Mindfulness is a technique that can be helpful for depression, anxiety, anger, stress management, chronic pain and even addiction. When people practice mindfulness regularly it can actually change how the brain works. Take a look at this interesting article that discusses mindfulness and smoking cessation: http://www.psychologytoday.com/blog/minding-the-body/201204/can-mindfulness-help-you-quit-smoking
One of the main points in the article was how to practice mindfulness for smoking cessation. Dr. Brewer, who was being interviewed in the article, suggested using the RAIN acronym which stands for:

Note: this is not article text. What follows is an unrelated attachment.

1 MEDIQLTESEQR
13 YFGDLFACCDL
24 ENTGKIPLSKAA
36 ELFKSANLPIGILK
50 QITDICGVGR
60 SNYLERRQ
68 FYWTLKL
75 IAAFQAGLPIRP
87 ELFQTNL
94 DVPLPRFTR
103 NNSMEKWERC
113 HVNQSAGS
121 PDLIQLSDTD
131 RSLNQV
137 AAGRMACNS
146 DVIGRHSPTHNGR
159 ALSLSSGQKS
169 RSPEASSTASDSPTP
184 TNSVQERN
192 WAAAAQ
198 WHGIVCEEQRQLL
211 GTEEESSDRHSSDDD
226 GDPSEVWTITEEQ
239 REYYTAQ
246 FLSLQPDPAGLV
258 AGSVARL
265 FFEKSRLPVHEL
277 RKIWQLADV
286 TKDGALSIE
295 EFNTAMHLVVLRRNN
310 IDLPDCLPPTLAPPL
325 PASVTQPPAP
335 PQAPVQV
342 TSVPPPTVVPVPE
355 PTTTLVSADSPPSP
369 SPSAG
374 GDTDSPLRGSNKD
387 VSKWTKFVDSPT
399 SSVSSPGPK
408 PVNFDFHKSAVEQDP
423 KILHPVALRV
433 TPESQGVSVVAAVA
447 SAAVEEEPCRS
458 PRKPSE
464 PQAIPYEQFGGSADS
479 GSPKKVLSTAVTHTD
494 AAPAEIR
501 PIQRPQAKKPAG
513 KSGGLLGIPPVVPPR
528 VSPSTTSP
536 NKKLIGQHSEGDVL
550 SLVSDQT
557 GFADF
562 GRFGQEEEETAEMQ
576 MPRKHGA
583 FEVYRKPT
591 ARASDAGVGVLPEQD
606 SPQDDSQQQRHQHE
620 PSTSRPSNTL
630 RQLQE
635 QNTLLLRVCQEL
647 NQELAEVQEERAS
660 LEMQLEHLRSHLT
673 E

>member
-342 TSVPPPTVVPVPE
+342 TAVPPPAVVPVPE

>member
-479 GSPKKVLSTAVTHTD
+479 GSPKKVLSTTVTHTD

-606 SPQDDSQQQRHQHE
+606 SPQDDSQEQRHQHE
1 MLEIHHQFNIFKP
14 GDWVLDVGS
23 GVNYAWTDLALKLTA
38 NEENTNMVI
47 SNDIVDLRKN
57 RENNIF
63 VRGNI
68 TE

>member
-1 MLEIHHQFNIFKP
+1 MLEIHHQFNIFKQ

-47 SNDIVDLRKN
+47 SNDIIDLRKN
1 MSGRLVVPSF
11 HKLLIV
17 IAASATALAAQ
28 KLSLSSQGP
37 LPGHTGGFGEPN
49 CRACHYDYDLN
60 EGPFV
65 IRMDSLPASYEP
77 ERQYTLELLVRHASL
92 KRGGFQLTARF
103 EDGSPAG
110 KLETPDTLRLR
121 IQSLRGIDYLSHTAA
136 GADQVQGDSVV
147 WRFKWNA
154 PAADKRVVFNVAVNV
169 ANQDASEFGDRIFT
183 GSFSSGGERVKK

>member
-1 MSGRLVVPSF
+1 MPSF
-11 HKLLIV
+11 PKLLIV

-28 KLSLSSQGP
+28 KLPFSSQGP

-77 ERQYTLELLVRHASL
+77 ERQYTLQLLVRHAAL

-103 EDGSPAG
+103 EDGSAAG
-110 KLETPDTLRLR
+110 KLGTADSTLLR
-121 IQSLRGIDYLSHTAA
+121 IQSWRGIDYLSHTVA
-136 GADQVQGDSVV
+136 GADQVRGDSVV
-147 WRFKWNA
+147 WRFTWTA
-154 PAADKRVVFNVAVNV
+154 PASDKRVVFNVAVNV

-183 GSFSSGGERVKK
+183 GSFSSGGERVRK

the craving that is arising, and relax into it.Accept
this moment. Don’t ignore it, distract yourself, or try to do something about it.Investigate
the experience as it builds. Ask yourself, “What is happening in my body right now?”Note
what is happening. As you note pressure, dullness, tightness, or whatever, it becomes clear that these are nothing more than body sensations. You don’t have to act on them. You can simply ride out the sensations until they subside.”
Dr. Brewer explained that when we fully experience an uncomfortable feeling we take the power away and gradually the feelings subside.
Are you feeling anxious or down now? Are you experiencing a craving? Try RAIN and let us know what you notice.
Ashley, Health Educator